Thursday, July 9, 2009

Sustainable Food Ripe for Entrepreneurs to Drive Forward

I just read Rob Smart's article on Huffington Post defining his newly minted term "Pro Food." While "Pro Food" seems a little corny ("Pro" conjures up images of greasy, bulging Mickey Rourke), I like the idea of a more inclusive food movement that embraces the entrepreneurial aspect of changing our food system. After all, if we are to build an entirely new way of growing, processing (yes, some processing is necessary -- I, for one, won't ask Americans to grind their own flour), distributing, marketing, cooking, eating, and talking about food, we're going to need businesses to power that system.

And a decentralized system seems to mean lots and lots and lots of businesses. So as a young farmer-in-training with aspirations to start and run her own business, I really liked the direction Rob Smart was going. I also love his coverage of cool sustainable food ventures. And on first read, I liked the analogy which "Pro Food" to the Internet back in the day.

"In some very interesting ways, Pro Food draws parallels with the early years of the Internet, when it was still isolated from the mainstream in government and university labs. People, especially entrepreneurs, were starting to eye the Internet as something that could revolutionize communications and collaboration, that could democratize things long centralized. At first, they had no idea what was going to stick, but began applying time, energy and money in search of winning formulas."

I still agree with the idea that both movements have the power to "democratize things long centralized" and that in both cases, entrepreneurs need to "apply time, energy and money in search of winning formulas." But after thinking about it, I wonder if there aren't also significant differences (I haven't yet thought all the way through their significance, but here are some preliminary ideas):

-- The current food movement is often envisioned (both correctly and incorrectly) as a "return to the old ways," before the intense industrialization of food that resulted both from the development of synthetic fertilizers, and improved food preservation techniques of the 40s and 50s. The internet, on the other hand was something totally new, and therefore, perhaps, more open and ripe for innovation.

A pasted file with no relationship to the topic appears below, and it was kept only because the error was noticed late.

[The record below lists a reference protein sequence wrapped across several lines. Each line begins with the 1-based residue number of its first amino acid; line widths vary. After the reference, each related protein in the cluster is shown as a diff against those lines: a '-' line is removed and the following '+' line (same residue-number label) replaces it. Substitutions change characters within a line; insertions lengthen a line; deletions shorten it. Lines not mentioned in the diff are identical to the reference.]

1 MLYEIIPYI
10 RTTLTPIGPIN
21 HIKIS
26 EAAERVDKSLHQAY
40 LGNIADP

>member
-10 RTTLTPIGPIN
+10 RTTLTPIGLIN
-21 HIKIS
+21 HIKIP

-- A Pro food movement would be a move away from a way of doing things in which people are invested (consumers like cheap meat, Conagra likes profits)... whereas it doesn't seem like there were really any norms associated with the internet and what could or couldn't be done. (Maybe the comparison isn't to the internet itself, but the reaction of the music industry to the internet?)



  1. Your analysis at the end seems fairly spot-on: The reaction of the music industry to the internet is, has been, and for the foreseeable future will be, intense fear and hatred. Until anyone who was in control of the music industry (record label exec, CEO, etc.) before the birth of the .mp3 is either retired or dead, I find it almost impossible that this will ever change.

  2. Yeah, but on the other hand, the advent of the internet has meant that tons of small artists are getting noticed via alternative channels and smaller labels are springing up as alternative to the majors... Not sure how that all works into our analogy, but I guess it'd have something to do with consumers independently discovering small farms and buying directly or through alternative businesses like a CSA or local coop.

  3. How did we get on Music? I talked to lots of those Music folks when I was running tech for Yahoo Music years ago. Derek is spot on. I don't really think it will be a factor in the food industry, however. The problem with Music was that the industry would not take the lead in redefining a legal delivery method so the pirates took over. In the case of the food industry, with the possible exception of Monsanto, intellectual property is not the big issue. It is educating people about eating smaller quantities of higher quality food.